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I have this stored procedure that is taking over 10 seconds to run. It returns a data set (list of files) to the application. Any suggestions on how to speed it up?

Details about the plan. It looks like query 14 in the plan takes 98% relative to the batch. Inside query 14 is a sort that is 62% of query 14.

I'm using SQL Server 2016. Estimated query plan.

Here is the actual plan. Took 5 min. and 21 seconds to run.

7

First insert

The actual plan for the first insert statement reveals some things you should improve:

First insert

  1. I would add an OPTION (RECOMPILE) hint to this query. This will allow the optimizer to produce a plan taking into account the runtime values of variables. This should simplify the plan quite a bit.
  2. Once the hint above is in place, you should ensure the Uploads table has an index with ClientID, UploadCompleteDttm as the leading keys. This will provide the required sort order, and allow a seek when @startdate_local is not null.
  3. The index should also include FileName, FileUploadID, ProcessErrorText to avoid lookups. An example index definition would be:

    CREATE INDEX IndexName
    ON fileManager.FileUploads (ClientID, UploadCompleteDttm)
    INCLUDE (FileName, FileUploadID, ProcessErrorText);
    
  4. The Clustered Index Scan on FilesReceived looks to be very expensive. Five and a half billion rows are tested (across multiple scans) to return around 5,000 rows. This cost is well hidden by the residual predicate (as shown in Sentry One Plan Explorer):

    Scan properties

  5. Add an index to FilesReceived keyed on FileUploadID. If that index already exists, and the scan persists in the actual execution plan after the previous steps listed here have been applied, use a FORCESEEK hint on the FilesReceived reference. You may also try OPTION (USE HINT ('DISABLE_OPTIMIZER_ROWGOAL'));.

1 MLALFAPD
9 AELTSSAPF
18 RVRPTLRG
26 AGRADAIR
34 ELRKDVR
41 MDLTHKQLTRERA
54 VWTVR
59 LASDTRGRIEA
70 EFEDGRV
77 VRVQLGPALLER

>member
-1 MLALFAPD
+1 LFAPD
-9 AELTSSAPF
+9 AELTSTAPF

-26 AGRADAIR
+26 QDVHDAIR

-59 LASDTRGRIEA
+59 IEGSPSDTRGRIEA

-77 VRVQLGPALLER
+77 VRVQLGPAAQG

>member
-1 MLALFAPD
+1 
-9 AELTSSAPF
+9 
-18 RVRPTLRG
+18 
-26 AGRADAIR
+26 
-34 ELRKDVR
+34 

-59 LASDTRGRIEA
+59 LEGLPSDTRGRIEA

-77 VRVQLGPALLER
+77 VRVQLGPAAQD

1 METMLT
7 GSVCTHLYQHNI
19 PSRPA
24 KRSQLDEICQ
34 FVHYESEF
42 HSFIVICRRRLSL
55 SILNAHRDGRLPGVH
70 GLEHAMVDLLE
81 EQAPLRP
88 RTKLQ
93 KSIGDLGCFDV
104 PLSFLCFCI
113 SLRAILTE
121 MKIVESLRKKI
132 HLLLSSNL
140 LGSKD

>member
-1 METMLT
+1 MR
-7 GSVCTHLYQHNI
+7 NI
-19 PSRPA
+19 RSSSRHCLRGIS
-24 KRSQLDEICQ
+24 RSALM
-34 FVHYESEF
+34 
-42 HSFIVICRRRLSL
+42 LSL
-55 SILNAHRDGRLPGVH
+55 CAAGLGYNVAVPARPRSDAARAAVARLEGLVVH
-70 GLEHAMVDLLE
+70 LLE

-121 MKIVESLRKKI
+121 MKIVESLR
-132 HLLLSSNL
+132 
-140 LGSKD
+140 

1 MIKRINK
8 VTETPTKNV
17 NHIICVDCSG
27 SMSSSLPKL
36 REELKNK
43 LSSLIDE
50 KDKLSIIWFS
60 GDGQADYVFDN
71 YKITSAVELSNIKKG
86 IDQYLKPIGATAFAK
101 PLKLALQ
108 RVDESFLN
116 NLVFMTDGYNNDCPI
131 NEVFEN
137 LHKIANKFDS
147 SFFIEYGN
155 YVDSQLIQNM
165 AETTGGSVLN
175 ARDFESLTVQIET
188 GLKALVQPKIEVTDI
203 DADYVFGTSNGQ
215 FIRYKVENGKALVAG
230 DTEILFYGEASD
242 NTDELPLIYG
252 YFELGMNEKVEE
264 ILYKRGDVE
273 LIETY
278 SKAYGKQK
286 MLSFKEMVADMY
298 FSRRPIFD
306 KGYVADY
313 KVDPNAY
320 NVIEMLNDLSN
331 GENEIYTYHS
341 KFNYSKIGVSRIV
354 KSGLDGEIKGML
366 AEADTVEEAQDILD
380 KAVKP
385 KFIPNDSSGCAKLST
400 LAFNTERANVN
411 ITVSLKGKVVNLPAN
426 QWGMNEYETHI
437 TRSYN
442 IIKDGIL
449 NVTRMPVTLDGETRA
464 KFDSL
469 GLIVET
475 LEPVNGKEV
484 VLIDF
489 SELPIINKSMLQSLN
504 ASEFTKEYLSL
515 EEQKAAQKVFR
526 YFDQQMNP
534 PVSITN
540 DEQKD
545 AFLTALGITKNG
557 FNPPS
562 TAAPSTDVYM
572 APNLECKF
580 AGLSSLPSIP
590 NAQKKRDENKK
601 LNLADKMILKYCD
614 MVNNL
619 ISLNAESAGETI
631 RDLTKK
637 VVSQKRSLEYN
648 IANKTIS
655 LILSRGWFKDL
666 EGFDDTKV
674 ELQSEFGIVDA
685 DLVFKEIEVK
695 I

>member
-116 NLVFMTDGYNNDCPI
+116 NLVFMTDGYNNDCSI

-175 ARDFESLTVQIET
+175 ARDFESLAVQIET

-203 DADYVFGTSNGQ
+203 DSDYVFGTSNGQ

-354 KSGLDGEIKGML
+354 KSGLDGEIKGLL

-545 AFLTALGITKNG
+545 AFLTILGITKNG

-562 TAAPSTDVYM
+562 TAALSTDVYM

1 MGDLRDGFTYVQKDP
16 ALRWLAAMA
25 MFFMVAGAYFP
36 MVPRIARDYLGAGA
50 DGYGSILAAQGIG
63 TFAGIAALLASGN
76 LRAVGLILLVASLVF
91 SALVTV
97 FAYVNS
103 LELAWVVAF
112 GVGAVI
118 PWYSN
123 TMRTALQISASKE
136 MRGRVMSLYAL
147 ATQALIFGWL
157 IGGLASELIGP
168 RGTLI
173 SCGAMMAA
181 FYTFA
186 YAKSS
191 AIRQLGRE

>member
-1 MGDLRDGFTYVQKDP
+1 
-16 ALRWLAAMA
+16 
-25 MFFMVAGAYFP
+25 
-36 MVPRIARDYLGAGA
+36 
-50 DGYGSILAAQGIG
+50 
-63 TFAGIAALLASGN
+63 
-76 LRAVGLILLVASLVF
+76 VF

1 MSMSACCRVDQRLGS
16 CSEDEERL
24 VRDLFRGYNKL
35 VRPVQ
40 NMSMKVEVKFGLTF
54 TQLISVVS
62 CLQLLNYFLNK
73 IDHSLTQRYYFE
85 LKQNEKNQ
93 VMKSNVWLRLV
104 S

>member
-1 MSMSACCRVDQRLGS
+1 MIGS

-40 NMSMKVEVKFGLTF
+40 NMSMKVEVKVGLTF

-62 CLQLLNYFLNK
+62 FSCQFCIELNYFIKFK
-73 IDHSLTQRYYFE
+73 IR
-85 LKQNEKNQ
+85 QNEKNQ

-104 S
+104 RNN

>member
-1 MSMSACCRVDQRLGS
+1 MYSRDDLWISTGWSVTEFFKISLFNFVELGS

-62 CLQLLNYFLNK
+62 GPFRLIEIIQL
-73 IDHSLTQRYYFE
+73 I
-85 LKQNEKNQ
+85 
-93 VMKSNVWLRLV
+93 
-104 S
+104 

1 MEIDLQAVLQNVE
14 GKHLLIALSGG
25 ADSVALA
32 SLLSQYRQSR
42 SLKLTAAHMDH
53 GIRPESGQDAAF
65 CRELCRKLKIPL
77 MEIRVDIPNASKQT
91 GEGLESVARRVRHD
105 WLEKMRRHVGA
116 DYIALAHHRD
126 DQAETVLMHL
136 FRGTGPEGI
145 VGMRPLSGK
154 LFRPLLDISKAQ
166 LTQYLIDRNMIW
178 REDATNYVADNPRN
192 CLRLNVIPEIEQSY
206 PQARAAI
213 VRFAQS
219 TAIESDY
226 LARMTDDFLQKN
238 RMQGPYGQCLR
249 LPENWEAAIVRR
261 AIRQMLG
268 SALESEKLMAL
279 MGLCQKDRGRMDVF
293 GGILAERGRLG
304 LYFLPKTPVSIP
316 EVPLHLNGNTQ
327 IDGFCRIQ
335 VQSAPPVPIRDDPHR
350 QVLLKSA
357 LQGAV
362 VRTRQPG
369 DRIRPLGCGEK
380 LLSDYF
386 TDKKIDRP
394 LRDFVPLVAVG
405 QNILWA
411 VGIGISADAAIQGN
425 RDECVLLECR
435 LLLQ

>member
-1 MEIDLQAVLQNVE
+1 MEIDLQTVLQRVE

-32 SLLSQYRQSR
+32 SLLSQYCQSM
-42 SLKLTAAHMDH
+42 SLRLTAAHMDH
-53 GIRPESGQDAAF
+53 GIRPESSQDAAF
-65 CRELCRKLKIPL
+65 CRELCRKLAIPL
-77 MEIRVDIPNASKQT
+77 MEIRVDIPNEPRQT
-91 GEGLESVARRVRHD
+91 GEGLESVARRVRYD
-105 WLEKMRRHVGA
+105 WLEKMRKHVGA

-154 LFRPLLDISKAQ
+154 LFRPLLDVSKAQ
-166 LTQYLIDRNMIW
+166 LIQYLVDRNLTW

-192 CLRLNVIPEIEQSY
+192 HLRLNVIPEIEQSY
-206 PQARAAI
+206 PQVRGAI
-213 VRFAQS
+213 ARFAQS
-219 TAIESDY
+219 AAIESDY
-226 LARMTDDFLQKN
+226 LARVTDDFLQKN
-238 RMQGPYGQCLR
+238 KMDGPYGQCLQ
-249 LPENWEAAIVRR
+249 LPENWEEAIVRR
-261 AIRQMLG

Second insert

The problematic part that jumps out at me is:

Plan fragment

This corresponds to the code:

(select count(1)
     from fileManager.FilesReceived fr
      join fileManager.Tracking t on fr.FilesReceivedID = t.FilesReceivedID
     where parentfileid = z.FilesReceivedID) as 'HasChildren'

The rest of the execution plan is quite large, but does not seem too terrible. I would still try OPTION (RECOMPILE) again, for the same reasons as for the first query.

If that does not improve performance enough on its own: I would remove the code fragment shown above from the query, persist the result rows (only 5,239 for the example given) in a separate temporary table, then find the HasChildren value as a separate step. I would also rewrite the final INSERT to use an explicit TOP (5) clause instead of using SET ROWCOUNT 5.

Ensure the FilesReceived table has an index on ParentFileId.

  • that definitely took care of it. A proc that took over 5 minutes down to 2 seconds. – Shellz Aug 14 '17 at 21:21

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